Novartis has secured breakthrough therapy designation from the US Food and Drug Administration (FDA) for the use of crizanlizumab (SEG101) to prevent vaso-occlusive crises (VOCs) in sickle cell disease (SCD) patients of all genotypes.
VOCs are unpredictable and extremely painful and can result in serious acute and chronic complications. These events can be treated with therapies that make blood cells and vessels less sticky.
Crizanlizumab is an investigational, humanised anti-P-selectin monoclonal antibody that binds to P-selectin on platelets and endothelium in the blood vessels.
The candidate was found to block interactions between endothelial cells, platelets, red blood cells, sickled red blood cells, and leukocytes, preventing their binding to P-selectin.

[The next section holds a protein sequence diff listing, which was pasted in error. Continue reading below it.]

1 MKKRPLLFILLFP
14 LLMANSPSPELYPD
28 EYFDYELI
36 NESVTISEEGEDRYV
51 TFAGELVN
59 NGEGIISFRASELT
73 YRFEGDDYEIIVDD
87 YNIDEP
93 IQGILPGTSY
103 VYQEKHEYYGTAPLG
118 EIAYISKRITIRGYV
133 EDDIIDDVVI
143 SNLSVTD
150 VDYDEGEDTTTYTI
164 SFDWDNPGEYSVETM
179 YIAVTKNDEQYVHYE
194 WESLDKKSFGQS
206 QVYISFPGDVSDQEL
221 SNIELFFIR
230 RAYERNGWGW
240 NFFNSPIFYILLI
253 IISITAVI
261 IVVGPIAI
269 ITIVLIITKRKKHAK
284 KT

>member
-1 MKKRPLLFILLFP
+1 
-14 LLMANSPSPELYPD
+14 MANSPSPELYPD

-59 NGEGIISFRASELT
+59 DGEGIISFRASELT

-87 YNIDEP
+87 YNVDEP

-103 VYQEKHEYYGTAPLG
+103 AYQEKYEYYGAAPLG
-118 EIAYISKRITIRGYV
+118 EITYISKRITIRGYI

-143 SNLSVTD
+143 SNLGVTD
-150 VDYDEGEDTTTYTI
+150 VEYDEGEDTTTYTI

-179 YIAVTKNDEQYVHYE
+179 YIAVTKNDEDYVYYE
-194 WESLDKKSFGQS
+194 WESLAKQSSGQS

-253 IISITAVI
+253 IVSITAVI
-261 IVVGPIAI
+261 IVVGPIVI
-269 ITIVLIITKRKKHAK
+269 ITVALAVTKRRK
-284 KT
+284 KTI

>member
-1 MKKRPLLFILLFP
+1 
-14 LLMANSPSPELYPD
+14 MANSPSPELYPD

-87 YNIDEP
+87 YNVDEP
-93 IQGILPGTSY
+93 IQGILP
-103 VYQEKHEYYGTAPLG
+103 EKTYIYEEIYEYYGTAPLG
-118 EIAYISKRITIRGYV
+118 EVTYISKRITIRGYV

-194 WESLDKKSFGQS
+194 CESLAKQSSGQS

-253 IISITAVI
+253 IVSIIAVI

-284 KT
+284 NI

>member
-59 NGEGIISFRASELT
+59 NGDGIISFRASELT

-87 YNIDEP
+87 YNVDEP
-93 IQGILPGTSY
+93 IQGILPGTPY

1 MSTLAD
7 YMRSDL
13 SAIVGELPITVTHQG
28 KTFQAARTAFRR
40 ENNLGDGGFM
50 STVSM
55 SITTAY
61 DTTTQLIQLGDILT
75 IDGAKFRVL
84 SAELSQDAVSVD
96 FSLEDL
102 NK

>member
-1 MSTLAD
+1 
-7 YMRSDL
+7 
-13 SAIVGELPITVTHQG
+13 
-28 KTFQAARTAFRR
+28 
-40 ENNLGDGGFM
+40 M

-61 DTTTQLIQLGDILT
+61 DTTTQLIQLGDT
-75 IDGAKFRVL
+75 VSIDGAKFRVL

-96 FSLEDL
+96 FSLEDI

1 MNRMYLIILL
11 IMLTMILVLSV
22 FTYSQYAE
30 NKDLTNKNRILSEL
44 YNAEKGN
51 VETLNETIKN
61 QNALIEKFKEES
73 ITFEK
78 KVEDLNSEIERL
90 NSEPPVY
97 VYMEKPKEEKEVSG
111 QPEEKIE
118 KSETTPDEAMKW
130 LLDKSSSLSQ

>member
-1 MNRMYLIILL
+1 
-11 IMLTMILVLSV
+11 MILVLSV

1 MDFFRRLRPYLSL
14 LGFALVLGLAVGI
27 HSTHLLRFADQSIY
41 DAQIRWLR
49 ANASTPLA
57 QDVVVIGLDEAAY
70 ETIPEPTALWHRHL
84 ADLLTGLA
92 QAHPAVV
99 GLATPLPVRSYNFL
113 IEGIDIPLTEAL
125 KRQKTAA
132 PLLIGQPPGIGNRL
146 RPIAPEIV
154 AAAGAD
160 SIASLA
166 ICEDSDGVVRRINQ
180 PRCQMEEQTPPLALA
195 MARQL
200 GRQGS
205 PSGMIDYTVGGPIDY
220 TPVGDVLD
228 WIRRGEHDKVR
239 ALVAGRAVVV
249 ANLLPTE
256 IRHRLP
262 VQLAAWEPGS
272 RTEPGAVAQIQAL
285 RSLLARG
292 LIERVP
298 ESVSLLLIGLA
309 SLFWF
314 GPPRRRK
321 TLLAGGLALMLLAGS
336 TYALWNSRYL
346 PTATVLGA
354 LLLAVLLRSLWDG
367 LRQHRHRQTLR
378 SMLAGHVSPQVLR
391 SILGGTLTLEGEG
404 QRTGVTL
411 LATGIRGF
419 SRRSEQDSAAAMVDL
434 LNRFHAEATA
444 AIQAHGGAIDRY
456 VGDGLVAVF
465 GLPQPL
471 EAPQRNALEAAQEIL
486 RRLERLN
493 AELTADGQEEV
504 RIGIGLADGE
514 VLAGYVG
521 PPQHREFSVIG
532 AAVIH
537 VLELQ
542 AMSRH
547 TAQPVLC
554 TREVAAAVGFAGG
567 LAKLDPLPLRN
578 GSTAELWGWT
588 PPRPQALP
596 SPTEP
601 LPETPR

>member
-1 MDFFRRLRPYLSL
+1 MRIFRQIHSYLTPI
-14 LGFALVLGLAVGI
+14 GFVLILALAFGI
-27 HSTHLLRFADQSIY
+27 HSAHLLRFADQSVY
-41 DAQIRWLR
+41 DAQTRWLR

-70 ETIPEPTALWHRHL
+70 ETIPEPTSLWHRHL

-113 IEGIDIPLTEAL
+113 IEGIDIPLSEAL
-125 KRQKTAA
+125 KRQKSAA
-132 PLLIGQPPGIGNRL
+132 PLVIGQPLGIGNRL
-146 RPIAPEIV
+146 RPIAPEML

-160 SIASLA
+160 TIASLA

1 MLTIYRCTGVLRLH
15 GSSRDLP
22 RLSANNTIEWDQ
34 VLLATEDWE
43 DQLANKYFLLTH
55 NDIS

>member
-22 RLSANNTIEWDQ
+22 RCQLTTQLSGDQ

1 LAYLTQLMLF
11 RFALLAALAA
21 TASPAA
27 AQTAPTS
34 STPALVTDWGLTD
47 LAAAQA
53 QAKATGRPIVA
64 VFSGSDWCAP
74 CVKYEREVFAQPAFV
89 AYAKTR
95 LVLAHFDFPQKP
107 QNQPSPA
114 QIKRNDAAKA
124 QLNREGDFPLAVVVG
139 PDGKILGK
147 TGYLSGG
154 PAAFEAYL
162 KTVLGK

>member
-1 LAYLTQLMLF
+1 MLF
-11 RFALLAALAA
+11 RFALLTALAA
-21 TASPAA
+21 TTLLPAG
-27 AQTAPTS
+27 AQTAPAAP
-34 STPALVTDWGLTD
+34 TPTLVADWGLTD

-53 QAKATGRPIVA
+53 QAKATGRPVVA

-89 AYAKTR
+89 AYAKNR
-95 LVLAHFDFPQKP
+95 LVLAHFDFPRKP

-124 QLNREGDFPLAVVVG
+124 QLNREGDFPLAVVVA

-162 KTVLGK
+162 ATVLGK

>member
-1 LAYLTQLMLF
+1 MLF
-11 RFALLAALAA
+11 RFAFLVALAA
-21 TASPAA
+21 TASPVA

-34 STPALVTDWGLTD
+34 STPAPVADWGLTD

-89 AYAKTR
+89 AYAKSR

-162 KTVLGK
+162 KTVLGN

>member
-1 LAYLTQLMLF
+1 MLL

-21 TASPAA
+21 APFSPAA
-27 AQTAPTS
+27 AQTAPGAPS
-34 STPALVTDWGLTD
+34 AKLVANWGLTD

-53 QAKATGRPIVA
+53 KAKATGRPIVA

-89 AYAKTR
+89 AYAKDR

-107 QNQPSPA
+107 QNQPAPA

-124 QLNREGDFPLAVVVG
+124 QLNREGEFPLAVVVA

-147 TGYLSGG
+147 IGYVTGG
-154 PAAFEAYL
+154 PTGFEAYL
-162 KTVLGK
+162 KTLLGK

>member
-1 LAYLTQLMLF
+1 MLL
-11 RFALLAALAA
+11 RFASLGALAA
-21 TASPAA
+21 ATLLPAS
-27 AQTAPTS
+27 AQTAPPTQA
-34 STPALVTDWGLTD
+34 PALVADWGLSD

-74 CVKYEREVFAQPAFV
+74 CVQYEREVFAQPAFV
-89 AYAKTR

Novartis Oncology global drug development head Samit Hirawat said: “Painful sickle cell crises matter because they can disrupt patients’ lives, and often require hospital visits and medical attention.
“We look forward to working closely with the FDA over the coming months toward making crizanlizumab, a therapy that has the potential to prevent sickle cell pain crises, available in the US as soon as possible.”
The FDA decision comes after a review of data from the Phase II SUSTAIN clinical trial performed to compare crizanlizumab with placebo in patients suffering from sickle cell disease.
Data revealed a 45.3% decrease in median annual rate of VOCs leading to healthcare visits when treated with crizanlizumab in patients with or without hydroxyurea therapy.
The investigational product also significantly increased the proportion of participants who did not experience any VOCs compared to placebo.
Treatment-emergent adverse events (AEs) and serious AEs were found to be similar to that of placebo. Discontinuations related to adverse events were also low during the trial.